On October 28, 2013, the Southern District of New York issued its opinion in Guzman v. NY Post, holding that plaintiff Sandra Guzman presented sufficient evidence to proceed on her hostile work environment, discriminatory termination, and retaliation claims. The decision was (I am sure happily) covered by the Daily News here.
Plaintiff is a black, Hispanic, Puerto Rican female who worked at the Post as an associate editor from July 2003 to September 2009. She alleged that she was discriminated against, in part due to her objection to a controversial cartoon that many interpreted as depicting President Obama as a chimpanzee. She sued under Title VII of the Civil Rights Act of 1964, 42 U.S.C. 1981, the New York State Human Rights Law, and the New York City Human Rights Law.
After dismissing plaintiff’s claims against News Corp., the indirect corporate parent of plaintiff’s undisputed employer the Post (as such claims failed under the so-called “single employer” and “joint employer” doctrines), the court turned to the merits.
Hostile Work Environment / Sexual Harassment
Plaintiff presented enough evidence on her sexual harassment claims:
Ms. Guzman has provided evidence of a sexually charged environment at the Post, permeating the newsroom, meetings and holiday parties. Ms. Guzman testified that [Les] Goodstein leered at her in a suggestive manner and commented on her appearance at every one of their frequent encounters. The evidence also includes reports of an inappropriate request for a sexual favor, supervisors sleeping with interns and an editor calling his female employees his “harem.”
Ms. Guzman further provided evidence that Defendant [Col] Allan showed her and female coworkers a picture of a naked man, discussed the sexual exploits of a colleague, reportedly visited and entertained visitors at a strip club during the work day, referred to women as “old bitches,” and reportedly inappropriately touched a female colleague and made lewd remarks to her at an office party. In addition to Ms. Guzman’s testimony, the record reflects the testimony of others who participated in or witnessed incidents of harassment. If a jury were to credit Ms. Guzman’s evidence, it could reasonably find that the sexual harassment was severe and pervasive under the federal and state statutes and that the conduct complained of was neither petty nor trivial under the NYCHRL.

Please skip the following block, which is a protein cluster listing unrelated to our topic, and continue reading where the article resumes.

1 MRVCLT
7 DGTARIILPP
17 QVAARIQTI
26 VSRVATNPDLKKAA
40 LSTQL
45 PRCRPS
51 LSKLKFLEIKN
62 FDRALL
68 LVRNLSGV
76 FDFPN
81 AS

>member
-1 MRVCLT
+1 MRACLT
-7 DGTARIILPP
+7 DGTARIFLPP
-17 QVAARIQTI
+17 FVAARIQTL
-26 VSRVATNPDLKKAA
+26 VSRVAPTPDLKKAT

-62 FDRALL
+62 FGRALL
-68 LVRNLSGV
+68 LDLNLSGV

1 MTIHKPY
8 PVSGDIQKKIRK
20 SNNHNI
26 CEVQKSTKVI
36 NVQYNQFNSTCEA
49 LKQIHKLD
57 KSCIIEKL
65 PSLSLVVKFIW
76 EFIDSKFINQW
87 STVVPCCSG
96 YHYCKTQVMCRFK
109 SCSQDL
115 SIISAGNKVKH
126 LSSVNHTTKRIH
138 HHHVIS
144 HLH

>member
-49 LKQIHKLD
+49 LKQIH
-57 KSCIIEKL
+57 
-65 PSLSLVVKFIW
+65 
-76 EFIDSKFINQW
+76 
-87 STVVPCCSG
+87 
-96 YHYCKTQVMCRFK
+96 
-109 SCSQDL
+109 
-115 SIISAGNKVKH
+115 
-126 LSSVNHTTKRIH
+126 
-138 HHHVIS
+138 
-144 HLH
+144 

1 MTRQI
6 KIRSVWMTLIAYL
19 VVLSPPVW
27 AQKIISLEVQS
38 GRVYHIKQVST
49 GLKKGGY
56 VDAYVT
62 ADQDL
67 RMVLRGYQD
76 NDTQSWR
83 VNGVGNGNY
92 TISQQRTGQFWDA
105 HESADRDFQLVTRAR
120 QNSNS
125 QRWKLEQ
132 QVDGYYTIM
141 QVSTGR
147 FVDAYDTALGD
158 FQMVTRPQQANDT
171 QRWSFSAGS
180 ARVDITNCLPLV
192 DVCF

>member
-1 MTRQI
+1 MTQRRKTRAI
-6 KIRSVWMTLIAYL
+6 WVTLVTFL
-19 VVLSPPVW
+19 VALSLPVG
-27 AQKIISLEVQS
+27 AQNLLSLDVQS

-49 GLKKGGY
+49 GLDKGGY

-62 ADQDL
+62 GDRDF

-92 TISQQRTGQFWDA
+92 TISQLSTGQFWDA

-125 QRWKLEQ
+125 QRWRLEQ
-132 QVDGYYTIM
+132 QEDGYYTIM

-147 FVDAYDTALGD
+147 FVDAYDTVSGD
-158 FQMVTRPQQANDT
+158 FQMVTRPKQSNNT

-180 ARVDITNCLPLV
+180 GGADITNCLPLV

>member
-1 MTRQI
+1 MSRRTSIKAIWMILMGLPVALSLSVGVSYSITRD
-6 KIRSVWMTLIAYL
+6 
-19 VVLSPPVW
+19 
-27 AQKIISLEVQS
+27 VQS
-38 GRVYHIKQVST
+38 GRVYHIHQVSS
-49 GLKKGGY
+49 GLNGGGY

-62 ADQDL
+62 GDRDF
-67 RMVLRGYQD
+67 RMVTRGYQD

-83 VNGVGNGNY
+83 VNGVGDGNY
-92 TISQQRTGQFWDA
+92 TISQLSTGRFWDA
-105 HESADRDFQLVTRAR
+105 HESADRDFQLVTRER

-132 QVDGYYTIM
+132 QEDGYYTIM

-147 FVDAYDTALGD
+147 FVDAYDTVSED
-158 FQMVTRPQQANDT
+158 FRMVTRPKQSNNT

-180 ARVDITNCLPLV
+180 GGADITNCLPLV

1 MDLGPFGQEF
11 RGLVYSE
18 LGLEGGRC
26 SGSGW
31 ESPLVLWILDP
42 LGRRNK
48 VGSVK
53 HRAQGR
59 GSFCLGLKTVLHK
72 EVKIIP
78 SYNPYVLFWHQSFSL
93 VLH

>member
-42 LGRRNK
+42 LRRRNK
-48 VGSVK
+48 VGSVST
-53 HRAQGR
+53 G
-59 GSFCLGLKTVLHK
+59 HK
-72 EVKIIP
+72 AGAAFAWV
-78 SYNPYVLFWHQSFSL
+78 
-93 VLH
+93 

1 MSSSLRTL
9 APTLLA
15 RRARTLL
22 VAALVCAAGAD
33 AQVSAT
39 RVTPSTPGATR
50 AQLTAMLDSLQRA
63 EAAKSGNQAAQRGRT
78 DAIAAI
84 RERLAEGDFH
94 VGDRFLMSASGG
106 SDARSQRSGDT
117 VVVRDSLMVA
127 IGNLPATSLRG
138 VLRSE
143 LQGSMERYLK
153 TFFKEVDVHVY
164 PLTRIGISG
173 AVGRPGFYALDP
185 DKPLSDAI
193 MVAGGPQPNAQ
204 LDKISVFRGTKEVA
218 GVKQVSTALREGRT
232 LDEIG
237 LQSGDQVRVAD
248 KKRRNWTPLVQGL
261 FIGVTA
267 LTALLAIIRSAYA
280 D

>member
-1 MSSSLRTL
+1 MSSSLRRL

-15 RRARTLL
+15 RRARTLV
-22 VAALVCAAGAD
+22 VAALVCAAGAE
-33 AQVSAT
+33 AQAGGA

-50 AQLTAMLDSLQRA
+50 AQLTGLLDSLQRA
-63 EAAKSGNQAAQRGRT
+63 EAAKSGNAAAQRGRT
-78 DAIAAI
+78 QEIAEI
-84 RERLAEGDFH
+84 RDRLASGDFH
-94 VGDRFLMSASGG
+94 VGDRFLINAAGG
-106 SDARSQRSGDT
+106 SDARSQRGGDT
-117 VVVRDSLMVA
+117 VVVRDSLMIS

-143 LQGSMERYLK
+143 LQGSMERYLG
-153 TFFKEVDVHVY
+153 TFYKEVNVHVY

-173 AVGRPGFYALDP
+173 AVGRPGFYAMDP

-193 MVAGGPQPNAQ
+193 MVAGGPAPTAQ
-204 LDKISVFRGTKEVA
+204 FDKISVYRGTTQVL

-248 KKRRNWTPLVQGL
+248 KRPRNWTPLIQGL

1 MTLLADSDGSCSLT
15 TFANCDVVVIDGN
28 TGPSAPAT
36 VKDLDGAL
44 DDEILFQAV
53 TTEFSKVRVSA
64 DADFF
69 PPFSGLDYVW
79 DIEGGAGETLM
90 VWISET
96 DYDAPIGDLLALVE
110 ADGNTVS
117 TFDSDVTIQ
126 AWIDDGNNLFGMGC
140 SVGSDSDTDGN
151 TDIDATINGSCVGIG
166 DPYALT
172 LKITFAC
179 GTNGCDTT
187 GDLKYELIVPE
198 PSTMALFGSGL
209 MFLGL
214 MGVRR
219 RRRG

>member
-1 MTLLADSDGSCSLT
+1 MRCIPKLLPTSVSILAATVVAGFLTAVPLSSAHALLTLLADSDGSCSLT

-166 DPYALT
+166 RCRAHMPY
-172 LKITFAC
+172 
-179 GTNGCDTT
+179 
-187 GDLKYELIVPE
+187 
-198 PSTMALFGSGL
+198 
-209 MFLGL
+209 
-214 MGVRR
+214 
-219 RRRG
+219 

The court rejected defendants’ argument that plaintiff was “not subjectively offended based on evidence that she interacted civilly with the co-workers who were harassing her and engaged in sexual behavior herself,” clarifying that:
Civility toward a harasser does not excuse harassment or signify subjective acceptance, particularly in an employment setting. Moreover, sexual harassment by Plaintiff’s supervisors is not excused by whatever sexual conduct Plaintiff may have engaged in with others.
It also rejected defendants’ argument that plaintiff did not introduce evidence that she suffered discrimination “because of” her sex, pointing to the “gender based nature of the alleged harassing incidents.”
Plaintiff also presented sufficient evidence regarding the adequacy of her complaints about sexual harassment, namely her use of company procedures to complain of harassment and her complaints to three members of the Post’s executive management team.
Hostile Work Environment / Race and National Origin
As to this claim, the court held:
Plaintiff’s evidence of severe or pervasive harassment on the basis of her race and national origin also raise questions of fact sufficient to defeat summary judgment. Mr. Reidel sang “I want to be in America” in a Spanish accent to Ms. Guzman on many occasions and once called her “Cha Cha # 1.” Defendant Allan asked whether a Hispanic baseball star, whom Ms. Guzman interviewed, brought a weapon to an interview, allegedly implying that he was a criminal. Ms. Guzman argues that Ms. Acquila’s comments about Ms. Guzman’s candles, although facially neutral, were racially charged.
While declining to consider defendants’ “allegedly racist decision to publish” the Obama cartoon on First Amendment grounds, it recognized that plaintiff’s “hostile work environment claim also encompasses the way that the Post dealt with the publication of the Cartoon and the issues that arose after the Cartoon was published, including the increased racial tensions in the office.”
states that she complained to Human Resources that the Cartoon exemplified the Post’s treatment and attitude toward African–Americans generally and at the Post, and also complained about Defendant Allan’s racially demeaning conduct and Mr. Reidel’s singing. She also complained to members of the News Corp. diversity committee and others about racial as well as other forms of discrimination.
Finally, the court considered plaintiff’s evidence of racial harassment not observed by her, but by others:
[T]he mere fact that the plaintiff was not present when a racially derogatory comment was made will not render that comment irrelevant to his hostile work environment claim because the fact that a plaintiff learns second-hand of a racially derogatory comment or joke by a fellow employee or supervisor also can impact the work environment. Plaintiff’s evidence consists of Ms. Guzman’s testimony and the testimony of several other individuals concerning comments by Defendant Allan that can be interpreted as racially derogatory, including dismissing protestors because they are “uneducated” and “minorities” and openly referring to a black copy assistant as a “damn girl” in the newsroom.